BULLHEAD CITY — Visitors to Community Park in Bullhead City last weekend noticed a big change.
Especially if they were visiting the park from outside Bullhead City.
It was the first weekend in which the city charged non-residents to park vehicles at Community Park.
There were 650 vehicles filled with people who paid to drive through and park within Community Park from Friday through Sunday, according to the city. Each of these non-resident vehicles was charged $20.
“We felt it was a pretty good start,” said Dave Heath, the city’s parks and recreation superintendent.
Only a couple of visitors didn’t want to pay and said they would opt to go to one of the other local parks with Colorado River access, he said.
“Community Park is a higher-volume park used mostly by tourists on the weekends,” said City Manager Toby Cotter. “The Colorado River Nature Center and Rotary Park are primarily used by local residents.”
Cotter stressed that the city isn’t going to charge a parking fee this summer at either Rotary Park or the Nature Center.
Not everyone has to pay to park at Community Park. People with proof of Bullhead City residency aren’t charged the $20 fee. Bring a government-issued identification card or utility bill to show proof of residency.
Not even all visitors have to pay. People who purchase watercraft launch passes or commercial watercraft launch passes for outdoor fun in the Colorado River won’t be required to shell out the money either.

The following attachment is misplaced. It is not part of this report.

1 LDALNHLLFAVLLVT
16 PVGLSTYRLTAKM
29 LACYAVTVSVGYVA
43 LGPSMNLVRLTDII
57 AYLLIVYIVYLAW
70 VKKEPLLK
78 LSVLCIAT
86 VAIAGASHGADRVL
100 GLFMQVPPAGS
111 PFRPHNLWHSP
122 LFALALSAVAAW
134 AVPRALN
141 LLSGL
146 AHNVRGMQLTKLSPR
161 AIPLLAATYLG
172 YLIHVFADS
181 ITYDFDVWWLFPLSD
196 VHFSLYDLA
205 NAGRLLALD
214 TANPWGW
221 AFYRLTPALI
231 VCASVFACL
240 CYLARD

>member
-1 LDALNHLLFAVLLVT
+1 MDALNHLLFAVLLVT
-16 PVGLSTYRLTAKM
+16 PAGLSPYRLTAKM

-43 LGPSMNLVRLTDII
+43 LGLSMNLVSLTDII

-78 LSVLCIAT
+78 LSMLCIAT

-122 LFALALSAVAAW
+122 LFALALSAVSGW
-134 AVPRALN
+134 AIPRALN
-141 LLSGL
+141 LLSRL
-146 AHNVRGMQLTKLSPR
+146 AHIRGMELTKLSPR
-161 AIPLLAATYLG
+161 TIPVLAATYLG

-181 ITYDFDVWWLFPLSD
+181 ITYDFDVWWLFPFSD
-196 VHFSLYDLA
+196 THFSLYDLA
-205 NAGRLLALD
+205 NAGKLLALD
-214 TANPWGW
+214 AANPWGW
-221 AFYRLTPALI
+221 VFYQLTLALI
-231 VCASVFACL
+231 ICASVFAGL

“If you have a trailer, we know why you’re there,” Heath said.
Those visitors are allowed to pay for their launch passes inside the park.
The money will be used to handle maintenance at Community Park.
“We love all of our visitors. But there is a heavy price tag at the end of each weekend when you add in all of the labor and supply costs. Those costs cannot be borne only by the city. The users will be paying,” Cotter said.
The Bullhead City Council late last year held a workshop with the Parks and Recreation Commission that focused on Community Park. Charging out-of-towners a fee to park at Community Park was one of the topics discussed.
The consensus was to not charge residents money to use their local park.
Heath said that locals were mostly glad to see the fee implemented.
Without the visitors’ parking fee, increased use of Community Park would require a larger share of the city’s general fund money to pay for services and upkeep related to recreational uses of the river there, Cotter warned at the time.
An increase from $5 to $10 this year for each Consumer Protection Advisory Form for watercraft rental is meant to specifically offset the city’s cost to furnish lifeguards in the Community Park section of the river.
Owners of personal watercraft rental businesses purchase these forms and pass the cost along to customers. The customers are required to sign the forms after watching a mandatory water safety video before taking their rental watercraft out on the river.
That increased revenue source alone won’t address the need for a stronger police presence or keeping the park, beach and its facilities clean — including the restrooms.
Cotter said extreme cleaning of the restrooms and portable toilets every hour, as well as cleaning up trash, at Community Park requires four people.
And because of the continuing COVID-19 outbreak, workers at Community Park also spend time educating people about the need to keep adequate social distancing and adhere to other practices that will lessen the spread of the virus among people at the park.
City employees have said they expect Community Park to be very busy again this summer. After last year’s improvements, an estimated 5,000 people were using Community Park on Aug. 31, which was a part of the Labor Day weekend.
Non-residents coming after Labor Day this year won’t have to pay to park there.